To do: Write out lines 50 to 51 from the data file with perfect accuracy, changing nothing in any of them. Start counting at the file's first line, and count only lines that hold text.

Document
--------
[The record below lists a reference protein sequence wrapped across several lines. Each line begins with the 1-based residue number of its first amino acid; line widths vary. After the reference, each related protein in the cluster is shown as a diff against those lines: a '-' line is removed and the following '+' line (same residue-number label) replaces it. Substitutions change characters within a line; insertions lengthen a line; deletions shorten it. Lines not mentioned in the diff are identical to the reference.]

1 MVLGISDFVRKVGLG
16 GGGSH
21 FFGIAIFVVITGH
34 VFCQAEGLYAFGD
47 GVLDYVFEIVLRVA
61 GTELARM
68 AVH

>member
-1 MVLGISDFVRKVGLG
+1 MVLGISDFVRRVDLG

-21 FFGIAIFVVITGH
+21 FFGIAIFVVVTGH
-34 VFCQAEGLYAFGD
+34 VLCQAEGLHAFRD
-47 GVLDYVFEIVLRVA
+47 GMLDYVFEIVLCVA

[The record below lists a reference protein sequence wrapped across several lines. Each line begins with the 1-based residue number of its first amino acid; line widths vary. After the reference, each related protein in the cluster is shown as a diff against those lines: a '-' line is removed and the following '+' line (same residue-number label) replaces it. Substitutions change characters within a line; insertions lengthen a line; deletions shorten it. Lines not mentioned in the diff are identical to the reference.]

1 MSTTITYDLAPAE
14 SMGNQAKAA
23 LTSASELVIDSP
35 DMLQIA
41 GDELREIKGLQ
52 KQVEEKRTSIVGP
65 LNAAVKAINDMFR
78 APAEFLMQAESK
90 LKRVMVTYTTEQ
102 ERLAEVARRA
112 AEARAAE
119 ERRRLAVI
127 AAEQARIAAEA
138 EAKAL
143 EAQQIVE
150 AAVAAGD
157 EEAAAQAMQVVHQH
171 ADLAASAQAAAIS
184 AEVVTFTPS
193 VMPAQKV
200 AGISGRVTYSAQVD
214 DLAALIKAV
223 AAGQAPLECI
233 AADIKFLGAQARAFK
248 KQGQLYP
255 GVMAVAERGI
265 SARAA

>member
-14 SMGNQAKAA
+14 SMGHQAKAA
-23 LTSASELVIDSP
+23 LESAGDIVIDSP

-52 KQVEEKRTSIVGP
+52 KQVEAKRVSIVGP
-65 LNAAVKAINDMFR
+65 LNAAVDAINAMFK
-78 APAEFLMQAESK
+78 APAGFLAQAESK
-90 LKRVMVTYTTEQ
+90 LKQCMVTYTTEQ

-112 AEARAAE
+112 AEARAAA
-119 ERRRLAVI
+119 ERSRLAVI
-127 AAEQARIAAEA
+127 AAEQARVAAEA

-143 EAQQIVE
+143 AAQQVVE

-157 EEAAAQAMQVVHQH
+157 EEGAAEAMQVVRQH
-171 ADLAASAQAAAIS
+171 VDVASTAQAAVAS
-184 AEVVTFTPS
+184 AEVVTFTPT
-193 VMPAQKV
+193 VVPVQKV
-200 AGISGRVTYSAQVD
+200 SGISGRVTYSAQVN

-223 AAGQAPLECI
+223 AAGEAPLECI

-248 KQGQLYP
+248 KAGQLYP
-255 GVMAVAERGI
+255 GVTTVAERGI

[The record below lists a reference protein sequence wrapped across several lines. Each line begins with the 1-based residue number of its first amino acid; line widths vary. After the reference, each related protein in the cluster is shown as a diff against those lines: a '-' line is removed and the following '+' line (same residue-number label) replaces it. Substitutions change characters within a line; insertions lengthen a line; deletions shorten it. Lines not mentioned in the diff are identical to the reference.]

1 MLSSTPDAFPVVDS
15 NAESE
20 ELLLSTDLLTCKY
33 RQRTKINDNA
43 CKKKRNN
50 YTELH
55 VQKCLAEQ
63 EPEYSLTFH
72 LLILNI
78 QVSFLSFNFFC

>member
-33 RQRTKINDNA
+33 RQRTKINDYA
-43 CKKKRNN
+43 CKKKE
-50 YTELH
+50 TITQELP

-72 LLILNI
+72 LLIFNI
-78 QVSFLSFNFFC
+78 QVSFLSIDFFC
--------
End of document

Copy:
+23 LESAGDIVIDSP

-52 KQVEEKRTSIVGP